You turn on the toaster and the lights in the kitchen go out. You’ve just finished showering, so you turn on the blowdryer to dry your hair and the lights in the bathroom go out. The lamp in the living room is on a timer, and whenever it turns on, the living room lights go out. You get the idea. So what’s going on?
If you find yourself constantly having to head to the circuit breaker and flip the switch to turn the electricity back on, it’s probably time to call in a residential electrician. That part is probably fairly apparent, but why is your circuit breaker tripping in the first place? That’s the question we’ll be answering in today’s post. Keep reading to learn more!
What Makes a Circuit Breaker Trip?
Although we wish we could definitively say that it’s just one thing, the truth is that there are a couple of reasons why a circuit breaker might be tripping regularly. Let’s take a look.
You Experienced a Ground Fault
If you have a newer home (or if you’ve had electrical work done in your home recently), you’ve probably heard of GFCI outlets. Ground fault circuit interrupters — also known as GFCIs — are designed to turn off electricity to an outlet or a series of outlets in the event that you experience a ground fault. But what is that? The folks at The Spruce sum it up quite nicely: “A ground fault occurs when the hot wire carrying a current comes into contact with a ground wire, with a grounded portion of a junction box, or with a grounded part of an appliance or device.”
This type of outlet is commonly seen in kitchens and bathrooms. In other words, they’re often installed in areas of the home that have a higher probability of coming into contact with water. The GFCI outlets kick in quickly when they need to, with the circuits shutting off within a fraction of a second. To identify a GFCI outlet, simply look for a receptacle that has a button on it. When it trips, it usually lights up red, notifying you that you need to reset it; to do so, simply push in the button.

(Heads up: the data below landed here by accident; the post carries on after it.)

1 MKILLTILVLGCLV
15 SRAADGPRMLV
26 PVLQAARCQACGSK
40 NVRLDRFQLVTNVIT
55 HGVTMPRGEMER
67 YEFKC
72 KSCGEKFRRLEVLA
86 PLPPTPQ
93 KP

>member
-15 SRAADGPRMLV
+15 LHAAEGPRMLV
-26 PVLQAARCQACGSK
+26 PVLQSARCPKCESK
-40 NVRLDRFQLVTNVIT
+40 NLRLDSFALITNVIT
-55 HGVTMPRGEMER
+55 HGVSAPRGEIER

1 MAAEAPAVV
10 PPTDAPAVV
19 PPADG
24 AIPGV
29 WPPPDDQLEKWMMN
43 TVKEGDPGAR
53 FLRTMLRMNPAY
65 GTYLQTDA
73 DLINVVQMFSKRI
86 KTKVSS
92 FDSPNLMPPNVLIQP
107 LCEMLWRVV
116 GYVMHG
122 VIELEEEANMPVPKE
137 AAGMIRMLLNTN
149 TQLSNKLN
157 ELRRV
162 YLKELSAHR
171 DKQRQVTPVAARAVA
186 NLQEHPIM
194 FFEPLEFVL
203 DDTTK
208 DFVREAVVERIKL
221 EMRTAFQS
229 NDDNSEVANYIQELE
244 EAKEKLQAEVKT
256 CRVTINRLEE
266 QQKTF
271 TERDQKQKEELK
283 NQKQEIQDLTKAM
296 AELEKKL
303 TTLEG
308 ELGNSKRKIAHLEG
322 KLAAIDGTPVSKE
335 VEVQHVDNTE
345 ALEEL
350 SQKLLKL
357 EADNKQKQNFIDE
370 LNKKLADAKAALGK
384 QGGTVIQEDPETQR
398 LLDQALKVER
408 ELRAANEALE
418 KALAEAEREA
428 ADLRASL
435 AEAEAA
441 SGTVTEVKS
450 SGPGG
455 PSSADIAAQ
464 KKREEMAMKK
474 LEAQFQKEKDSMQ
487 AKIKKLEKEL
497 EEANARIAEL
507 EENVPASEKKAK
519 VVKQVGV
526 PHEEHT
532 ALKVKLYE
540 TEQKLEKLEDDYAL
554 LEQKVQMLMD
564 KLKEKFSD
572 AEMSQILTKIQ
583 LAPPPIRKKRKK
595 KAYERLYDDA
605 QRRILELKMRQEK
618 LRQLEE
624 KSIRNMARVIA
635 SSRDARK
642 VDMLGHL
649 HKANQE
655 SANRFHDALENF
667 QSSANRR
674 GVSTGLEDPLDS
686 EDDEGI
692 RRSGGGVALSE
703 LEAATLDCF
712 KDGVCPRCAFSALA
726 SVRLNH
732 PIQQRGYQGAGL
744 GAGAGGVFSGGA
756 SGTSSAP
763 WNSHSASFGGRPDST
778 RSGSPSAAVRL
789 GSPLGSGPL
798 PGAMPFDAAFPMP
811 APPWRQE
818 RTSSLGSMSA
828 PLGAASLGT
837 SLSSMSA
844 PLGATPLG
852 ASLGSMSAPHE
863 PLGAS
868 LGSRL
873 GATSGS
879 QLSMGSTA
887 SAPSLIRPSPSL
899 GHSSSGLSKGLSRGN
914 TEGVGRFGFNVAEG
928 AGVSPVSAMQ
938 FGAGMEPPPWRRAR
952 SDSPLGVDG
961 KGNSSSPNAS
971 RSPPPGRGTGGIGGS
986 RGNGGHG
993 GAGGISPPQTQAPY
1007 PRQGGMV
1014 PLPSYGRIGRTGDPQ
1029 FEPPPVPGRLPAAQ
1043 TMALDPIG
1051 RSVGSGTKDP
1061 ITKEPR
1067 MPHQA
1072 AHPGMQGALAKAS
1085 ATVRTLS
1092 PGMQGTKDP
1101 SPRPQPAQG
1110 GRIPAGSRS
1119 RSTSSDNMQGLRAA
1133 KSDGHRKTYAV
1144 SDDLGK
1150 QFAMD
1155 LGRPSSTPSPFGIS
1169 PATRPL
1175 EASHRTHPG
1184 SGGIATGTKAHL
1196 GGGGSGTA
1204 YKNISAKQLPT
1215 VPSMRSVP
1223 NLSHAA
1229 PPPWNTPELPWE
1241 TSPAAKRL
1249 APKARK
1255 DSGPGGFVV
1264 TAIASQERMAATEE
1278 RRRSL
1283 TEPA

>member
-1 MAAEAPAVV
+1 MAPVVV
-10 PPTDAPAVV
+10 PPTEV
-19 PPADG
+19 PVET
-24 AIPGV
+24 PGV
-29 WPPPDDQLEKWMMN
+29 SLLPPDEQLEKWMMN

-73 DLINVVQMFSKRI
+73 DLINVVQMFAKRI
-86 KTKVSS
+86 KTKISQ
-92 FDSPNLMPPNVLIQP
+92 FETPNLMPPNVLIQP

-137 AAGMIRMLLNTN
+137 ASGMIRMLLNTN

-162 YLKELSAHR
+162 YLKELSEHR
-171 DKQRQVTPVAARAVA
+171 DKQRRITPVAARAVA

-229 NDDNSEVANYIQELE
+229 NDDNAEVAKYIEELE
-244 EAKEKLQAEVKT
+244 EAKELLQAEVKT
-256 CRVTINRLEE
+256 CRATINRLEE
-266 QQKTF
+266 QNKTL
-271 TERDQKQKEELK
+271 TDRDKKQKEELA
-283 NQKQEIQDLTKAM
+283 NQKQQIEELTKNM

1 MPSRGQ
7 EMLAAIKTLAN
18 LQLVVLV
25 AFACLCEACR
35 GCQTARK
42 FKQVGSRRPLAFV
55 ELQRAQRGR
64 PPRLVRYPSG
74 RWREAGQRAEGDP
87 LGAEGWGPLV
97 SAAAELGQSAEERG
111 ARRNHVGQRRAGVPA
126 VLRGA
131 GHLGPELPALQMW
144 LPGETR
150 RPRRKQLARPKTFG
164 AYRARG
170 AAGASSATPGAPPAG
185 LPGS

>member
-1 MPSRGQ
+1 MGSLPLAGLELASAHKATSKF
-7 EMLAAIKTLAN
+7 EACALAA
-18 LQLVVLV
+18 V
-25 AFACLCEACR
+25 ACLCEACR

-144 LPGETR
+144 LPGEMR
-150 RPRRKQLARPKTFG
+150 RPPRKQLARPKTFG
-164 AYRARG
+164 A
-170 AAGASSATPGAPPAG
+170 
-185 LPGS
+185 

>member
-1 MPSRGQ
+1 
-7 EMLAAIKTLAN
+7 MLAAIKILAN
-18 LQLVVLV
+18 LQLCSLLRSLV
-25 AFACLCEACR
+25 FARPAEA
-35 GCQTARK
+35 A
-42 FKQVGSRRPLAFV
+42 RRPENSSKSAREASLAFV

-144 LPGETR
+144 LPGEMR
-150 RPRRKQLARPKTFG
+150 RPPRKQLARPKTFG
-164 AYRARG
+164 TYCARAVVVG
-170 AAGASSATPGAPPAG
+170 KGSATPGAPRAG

You Experienced a Short Circuit
Let’s let the experts at the MIT School of Engineering explain a short circuit. “A short circuit is a connection between two parts of an electrical circuit that you don’t want to be there [and] in the case of a toaster, when you introduce a knife to the heating element, it provides the current with a short cut. This new path is easier than moving through the heating element, which has a lot of resistance to the flow.”
Needless to say, this causes quite the surge of electricity, and your circuit breaker isn’t equipped to handle all of it. The end result? Your circuit breaker will trip. In some instances, short circuits can even cause you to smell something burning, or discolor your outlets. Either way, it’s time to call an electrician.
You Are Overloading the Circuits
Without going into the science behind electricity, suffice it to say that modern circuit breakers are set up in such a way that they are able to handle a specific load of electricity. They are designed this way with safety in mind, and when a circuit breaker trips, it’s trying to tell you that it can’t handle the load you’re putting on it.
Many modern homes take this all into account when they’re being built, with the goal being to specifically help homeowners avoid the circuits being overloaded. It’s not unheard of for circuit breakers to trip regardless, however, and this is especially true if you’re doing something that would be considered “out of the ordinary.” For example, if you’re a woodworker, you might have a few lights plugged in while running your table saw and your dust collection unit. These all draw a fair amount of power, and if they’re going at the same time, it could trip the circuit.
Contact a Local Residential Electrician Today
So what’s the solution? It’s simple — call the team at Delta Electrical! Regardless of the issue you’re having with your circuit breaker, we can diagnose it and come up with a solution that works for you. We pride ourselves on offering our clients thorough service at fair prices. It’s as simple as that.
In this day and age, people tend to have unique electrical needs, and the good news is that regardless of what type of work you’d like to have done, we’ll make sure it gets completed correctly, ensuring that everything is safe. You deserve to have a home that is safe and functional, and at Delta Electrical, that’s exactly what we provide!
Contact us today, and rest assured that you’re in good hands.